There were two trails available - one that was very steep, 900 feet, that went down to the falls. The other was, according to the sign, a "gentle" 1/4 mile trail that leads 300 feet (30 stories) high above Duck Pond. We were obviously misled about the "gentle" part. About a third of the way up my joints started speaking to me. About a half the way up I started answering them. Jim went on ahead to see how much further we had to go. I looked around and dug up a thick branch to use as a walking stick and began walking up the steep hill. Jim came back and didn't even ask where I got the walking stick - did he think I pulled it out of my butt or what? Finally the path leveled off for awhile and Jim volunteered to go on ahead to see what he could see. It turned out there really wasn't much to see - the trees were blocking the way! We turned around and headed back down the path. I was mumbling a few choice words under my breath. Somehow going down hill was a lot easier. Kind of like trying to stop a steamroller. We met a young couple charging up the hill. The woman was carrying a baby (maybe 15-20 lbs!) in a carrier that hung from the front of her. I don't think she was even breaking a sweat! The way I looked at it, I was climbing that hill as if I were the octoplet mom with 8 babies hanging off of me! Ok, maybe I exaggerate a little. I could lose about 3 babies weight! Anyhoo, I felt appropriately ashamed for about 2 seconds then continued down the hill. We ran into another more reasonable couple towards the bottom, who were already sweating. I smiled, told them it was a rough climb, and bequeathed my walking stick to them. My good deed for the day.
Did I mention the bugs around here? They are BIG down south. Especially their bumble bees. They sound like freakin' B-52 bombers when they fly by you, and they're almost as big! They would bounce off our large side mirrors on the truck (about 18 inches long). I'd hear, "Bing!" Every once in awhile one would bounce into the truck. They'd only be stunned momentarily. I heard a bing! felt something hit me in the chest, I let out a yelp and started freaking out. I looked at my feet and found what looked like a lighting bug on steroids! He was about 5 times the width of a normal size lighting bug. I had to be brave and kill him because Jim was driving. It was not pretty.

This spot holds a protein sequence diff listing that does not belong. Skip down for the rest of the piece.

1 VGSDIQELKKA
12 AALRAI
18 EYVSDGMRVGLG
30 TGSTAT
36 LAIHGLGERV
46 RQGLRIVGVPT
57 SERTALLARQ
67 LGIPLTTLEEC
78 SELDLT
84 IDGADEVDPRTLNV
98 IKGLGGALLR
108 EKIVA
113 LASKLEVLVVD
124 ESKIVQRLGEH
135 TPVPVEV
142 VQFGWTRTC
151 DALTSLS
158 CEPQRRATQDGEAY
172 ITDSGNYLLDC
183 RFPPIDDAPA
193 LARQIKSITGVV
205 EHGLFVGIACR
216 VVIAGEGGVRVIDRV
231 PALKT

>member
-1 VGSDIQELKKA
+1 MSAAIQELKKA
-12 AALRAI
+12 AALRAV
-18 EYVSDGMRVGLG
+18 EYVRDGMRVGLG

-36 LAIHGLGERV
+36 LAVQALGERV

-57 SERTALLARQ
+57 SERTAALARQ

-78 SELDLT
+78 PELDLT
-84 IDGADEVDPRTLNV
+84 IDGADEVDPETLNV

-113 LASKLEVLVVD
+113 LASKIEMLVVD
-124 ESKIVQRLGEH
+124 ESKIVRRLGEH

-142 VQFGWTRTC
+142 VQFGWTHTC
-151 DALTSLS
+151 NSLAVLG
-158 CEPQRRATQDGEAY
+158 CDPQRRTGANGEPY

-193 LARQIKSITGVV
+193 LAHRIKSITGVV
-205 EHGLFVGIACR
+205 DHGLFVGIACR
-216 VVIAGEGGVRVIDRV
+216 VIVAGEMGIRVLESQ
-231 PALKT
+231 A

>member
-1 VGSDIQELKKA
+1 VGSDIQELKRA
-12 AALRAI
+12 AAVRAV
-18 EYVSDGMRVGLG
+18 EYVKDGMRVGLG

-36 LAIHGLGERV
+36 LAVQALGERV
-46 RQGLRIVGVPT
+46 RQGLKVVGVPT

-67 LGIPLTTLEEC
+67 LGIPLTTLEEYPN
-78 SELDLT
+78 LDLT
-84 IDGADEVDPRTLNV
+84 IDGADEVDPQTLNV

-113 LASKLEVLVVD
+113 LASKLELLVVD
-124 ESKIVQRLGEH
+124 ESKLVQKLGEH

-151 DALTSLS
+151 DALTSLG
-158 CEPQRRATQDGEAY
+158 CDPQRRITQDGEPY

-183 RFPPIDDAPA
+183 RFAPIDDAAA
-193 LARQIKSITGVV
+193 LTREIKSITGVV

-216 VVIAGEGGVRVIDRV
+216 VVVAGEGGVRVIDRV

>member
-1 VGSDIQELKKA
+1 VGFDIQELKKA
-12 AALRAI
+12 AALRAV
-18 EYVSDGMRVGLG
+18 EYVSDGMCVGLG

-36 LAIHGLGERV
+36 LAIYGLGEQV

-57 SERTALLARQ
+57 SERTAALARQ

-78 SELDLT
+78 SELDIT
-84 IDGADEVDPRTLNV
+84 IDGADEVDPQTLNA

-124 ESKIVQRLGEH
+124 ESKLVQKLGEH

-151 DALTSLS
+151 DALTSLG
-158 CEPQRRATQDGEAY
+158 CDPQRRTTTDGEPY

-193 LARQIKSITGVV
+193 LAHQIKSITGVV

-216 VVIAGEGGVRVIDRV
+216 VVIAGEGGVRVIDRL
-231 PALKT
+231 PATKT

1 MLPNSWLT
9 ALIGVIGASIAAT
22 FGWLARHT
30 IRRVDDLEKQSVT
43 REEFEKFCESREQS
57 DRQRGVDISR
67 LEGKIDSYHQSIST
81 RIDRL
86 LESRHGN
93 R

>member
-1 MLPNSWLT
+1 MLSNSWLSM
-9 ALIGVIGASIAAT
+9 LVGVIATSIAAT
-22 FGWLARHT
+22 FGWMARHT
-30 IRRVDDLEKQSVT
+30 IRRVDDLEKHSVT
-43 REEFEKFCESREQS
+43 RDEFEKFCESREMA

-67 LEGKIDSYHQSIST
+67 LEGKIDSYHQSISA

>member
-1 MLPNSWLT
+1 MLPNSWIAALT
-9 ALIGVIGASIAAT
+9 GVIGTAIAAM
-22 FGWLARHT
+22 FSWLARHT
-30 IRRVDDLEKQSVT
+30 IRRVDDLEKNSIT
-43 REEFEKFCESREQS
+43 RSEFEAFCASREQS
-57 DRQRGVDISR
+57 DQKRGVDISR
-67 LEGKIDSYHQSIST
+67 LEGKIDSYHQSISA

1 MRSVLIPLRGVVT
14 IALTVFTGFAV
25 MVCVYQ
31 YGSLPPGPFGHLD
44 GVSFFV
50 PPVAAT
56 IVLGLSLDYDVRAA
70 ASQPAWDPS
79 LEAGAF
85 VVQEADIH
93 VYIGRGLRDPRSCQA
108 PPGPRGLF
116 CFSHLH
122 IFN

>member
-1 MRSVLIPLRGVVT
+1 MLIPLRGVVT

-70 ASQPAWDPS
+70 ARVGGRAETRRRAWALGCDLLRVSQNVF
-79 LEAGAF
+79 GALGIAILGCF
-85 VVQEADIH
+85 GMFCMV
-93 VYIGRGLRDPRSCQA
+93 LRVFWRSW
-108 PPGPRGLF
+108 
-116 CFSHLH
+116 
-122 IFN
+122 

Sometimes Jim and I would get confused after we'd turn into one of the scenic areas. We'd pull out and couldn't remember if we were heading north or south. Because of our mistake and we had to turn around, we were able to have our lunch at a beautiful location - a nice picnic area overlooking Lake Pickwick. A cool breeze coming off the water blew the humidity away and the big bugs! This is the John Coffee Memorial Bridge over Lake Pickwick.
Our last stop on the Trace was at the Double Arch Bridge. We pulled off there so I could take pictures.
A car pulled up with a Hispanic girl all dressed up, along with her friends. I think they might have been celebrating her 15th birthday, or Mexican Quinceañera. I thought it was cute how she stood on the bridge and waved to the cars passing underneath.
There were so many motorcyclists on the Trace. It's a beautiful road for that purpose. Jim and I had just gotten back into the truck when I saw this couple getting ready to leave on their motorcycle. I quick snapped pictures from my seat, across Jim, through his window. I call this one "Tough Love". You'll see why.
Well, we did it. We drove all 440 miles of the Trace and enjoyed every minute of it. We think we might just come back down this way on our way to Arizona in the fall, but visit the outlying cities. All in all, it was a wonderful trip, and we'd recommend it to anyone. Thanks to our friends Norma and Larry for telling us about the Natchez Trace in the first place. Did you plan our next trip?